Tom A | 21 February 2012

I mentioned lead because that is one of the heavy metals found in some of the vehicle interiors. What the hell is it doing in seat cushions?!?

jbunn | 21 February 2012

Used in producing vinyl...

murraypetera | 27 February 2012

Thanks for the information it was a nice read.

Since they are reading this form it would be nice if they would also listen to the many comments on their pricing and adjust their pricing for Sig holders who are feeling a bit used.

Sig holders who put down $40k and helped fund the development of the Model S should also be rewarded with a substantial discount not a premium as is the case now. Also how about the option of taking options off such as the 21" wheels, dual charger, etc.

I have not yet but I will most likely be downgrading due to the unexpectedly high price of the car.

olanmills | 27 February 2012

I forgot to mention, with my current car, if it did have a touchscreen, I would be able to reach it with my elbow restin gon the arm rest. However, it probably wouldn't be comfortable to keep my elbow on the arm rest and use controls that are near the edges of the screen.

Volker.Berlin | 27 February 2012

I know this is out the window for the Model S but... I very much like BMW's iDrive setup (they were first, others followed suit). It's based on the insight that there are different requirements for display and input: Display should be up high in the line of sight, while input controls should be effortlessly reachable with the elbow resting on the arm rest. That arm rest requirement is not just for comfort, it's foremost for safety: With the car moving, you need a point of reference as close as possible to the control that you want to dial/turn/switch/drag/push/whatever. Resting the elbow while moving the hand to manipulate the control is a good start. I go for the Model S without hesitation to give it a shot in daily life and see how it holds up -- but I assume the safety and convenience of a separate controller and display will be hard to beat by a touch screen. I'm looking forward to trying it.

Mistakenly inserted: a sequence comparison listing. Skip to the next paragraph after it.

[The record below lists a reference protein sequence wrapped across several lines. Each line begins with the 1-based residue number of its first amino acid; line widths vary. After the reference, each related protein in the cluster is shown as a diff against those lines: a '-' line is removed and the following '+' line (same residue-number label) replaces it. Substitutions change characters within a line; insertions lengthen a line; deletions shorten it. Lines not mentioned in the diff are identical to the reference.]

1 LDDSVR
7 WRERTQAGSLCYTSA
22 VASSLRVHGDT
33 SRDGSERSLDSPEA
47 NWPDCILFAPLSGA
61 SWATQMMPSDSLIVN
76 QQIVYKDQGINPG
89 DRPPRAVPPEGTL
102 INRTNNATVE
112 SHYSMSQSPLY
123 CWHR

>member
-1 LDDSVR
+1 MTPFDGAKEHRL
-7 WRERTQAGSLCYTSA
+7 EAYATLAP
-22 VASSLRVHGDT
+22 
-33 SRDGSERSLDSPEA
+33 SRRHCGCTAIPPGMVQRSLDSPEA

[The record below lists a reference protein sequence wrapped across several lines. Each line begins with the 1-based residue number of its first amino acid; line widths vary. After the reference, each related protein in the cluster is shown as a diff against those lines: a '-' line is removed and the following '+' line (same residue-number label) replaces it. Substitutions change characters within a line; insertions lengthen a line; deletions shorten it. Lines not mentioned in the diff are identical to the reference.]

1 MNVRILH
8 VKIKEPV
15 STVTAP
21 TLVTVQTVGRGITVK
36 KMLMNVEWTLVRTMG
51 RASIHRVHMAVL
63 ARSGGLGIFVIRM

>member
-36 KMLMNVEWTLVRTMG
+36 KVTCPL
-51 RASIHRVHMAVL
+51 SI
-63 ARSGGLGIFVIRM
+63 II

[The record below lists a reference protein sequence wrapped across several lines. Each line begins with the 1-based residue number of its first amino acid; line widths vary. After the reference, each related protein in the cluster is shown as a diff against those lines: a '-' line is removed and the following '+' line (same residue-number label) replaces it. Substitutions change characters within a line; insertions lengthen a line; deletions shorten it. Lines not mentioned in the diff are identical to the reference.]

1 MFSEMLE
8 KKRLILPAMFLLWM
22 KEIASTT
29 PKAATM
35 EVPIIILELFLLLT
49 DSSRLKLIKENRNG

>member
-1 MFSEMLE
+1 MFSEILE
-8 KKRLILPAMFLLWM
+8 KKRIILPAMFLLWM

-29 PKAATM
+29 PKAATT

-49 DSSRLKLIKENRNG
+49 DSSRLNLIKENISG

ggr | 28 February 2012

I've heard that iDrive is routinely hated by reviewers. Now I'm going to have to go read for myself...

Volker.Berlin | 28 February 2012

ggr, not "read". "Use". If you hate it after a week, that's a valid data point. You're right, iDrive has always been controversial, with haters and lovers, but the more refined later versions could gather more of the latter than the former. I'm sure the 17" glass console will be very controversial, too.

Robert.Boston | 29 February 2012

The iDrive has two flaws, IMO (and, yes, I own a BMW):

1. Physical separation of cause and effect. There's a reason that touchscreens have taken off -- there's a direct linkage between your physical actions and what you see. Dashboard buttons are the same, so a touchscreen effectively mimics how we've interacted with cars (albeit without the tactile feedback). The iDrive, however, puts a degree of separation between action and reaction.

2. Complex, nested menus. Why is the tone/fade setting not in the Entertainment section? Why do I have to dig down two levels to bring up a playlist on my iPod? Something used this rarely needs to be more intuitive. The big touchscreen allows more information, and therefore more options, to be available instantly.

Volker.Berlin | 29 February 2012

Robert.Boston, I agree with both of these issues, although the 2nd one has been remedied to some extent in newer versions. The 1st one is the one I find most interesting: The physical separation has inherent pros and cons.

In a lounge environment, the touchscreen has its merits as you describe, no doubt, and the iPad makes the point. In a car environment, I find this a very delicate question: Everything moves and shakes, and you want to/need to keep your eyes on the road. Separation of input controls and feedback display seems to be necessary to reduce the relative movement of your arm and hand against the input controls (b/c input controls can be moved to where your hand is when your arm rests) and keep the display close to the line of sight at the same time.

With traditional physical dash controls, you have to leave the arm rest but you can still physically cling your fingers to the control, thus effectively eliminating relative movement, and then use the control to make some adjustment. That's crucially different with a touch screen (as you noted). No doubt the Model S' center dash touch screen controls will work best with the air suspension... :-) The perfect solution is still to be discovered.

We had a lengthy discussion about this issue, one of my favorites actually, a while ago: